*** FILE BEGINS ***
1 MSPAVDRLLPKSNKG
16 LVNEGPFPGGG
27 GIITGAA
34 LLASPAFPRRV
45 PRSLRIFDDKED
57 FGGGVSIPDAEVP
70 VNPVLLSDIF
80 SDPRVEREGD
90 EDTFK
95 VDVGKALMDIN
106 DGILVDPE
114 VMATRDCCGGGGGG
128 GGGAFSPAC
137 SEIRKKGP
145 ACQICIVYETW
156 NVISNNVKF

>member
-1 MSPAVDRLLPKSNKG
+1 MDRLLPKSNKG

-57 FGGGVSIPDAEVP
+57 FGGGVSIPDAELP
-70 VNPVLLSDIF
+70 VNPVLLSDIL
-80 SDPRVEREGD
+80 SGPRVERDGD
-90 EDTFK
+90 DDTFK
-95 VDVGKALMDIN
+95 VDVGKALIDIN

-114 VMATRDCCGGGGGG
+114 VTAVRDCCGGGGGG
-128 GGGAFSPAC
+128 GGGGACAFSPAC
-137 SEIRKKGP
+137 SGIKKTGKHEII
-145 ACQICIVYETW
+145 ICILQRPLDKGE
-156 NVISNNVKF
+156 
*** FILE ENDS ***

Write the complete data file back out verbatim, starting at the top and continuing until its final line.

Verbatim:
1 MSPAVDRLLPKSNKG
16 LVNEGPFPGGG
27 GIITGAA
34 LLASPAFPRRV
45 PRSLRIFDDKED
57 FGGGVSIPDAEVP
70 VNPVLLSDIF
80 SDPRVEREGD
90 EDTFK
95 VDVGKALMDIN
106 DGILVDPE
114 VMATRDCCGGGGGG
128 GGGAFSPAC
137 SEIRKKGP
145 ACQICIVYETW
156 NVISNNVKF

>member
-1 MSPAVDRLLPKSNKG
+1 MDRLLPKSNKG

-57 FGGGVSIPDAEVP
+57 FGGGVSIPDAELP
-70 VNPVLLSDIF
+70 VNPVLLSDIL
-80 SDPRVEREGD
+80 SGPRVERDGD
-90 EDTFK
+90 DDTFK
-95 VDVGKALMDIN
+95 VDVGKALIDIN

-114 VMATRDCCGGGGGG
+114 VTAVRDCCGGGGGG
-128 GGGAFSPAC
+128 GGGGACAFSPAC
-137 SEIRKKGP
+137 SGIKKTGKHEII
-145 ACQICIVYETW
+145 ICILQRPLDKGE
-156 NVISNNVKF
+156 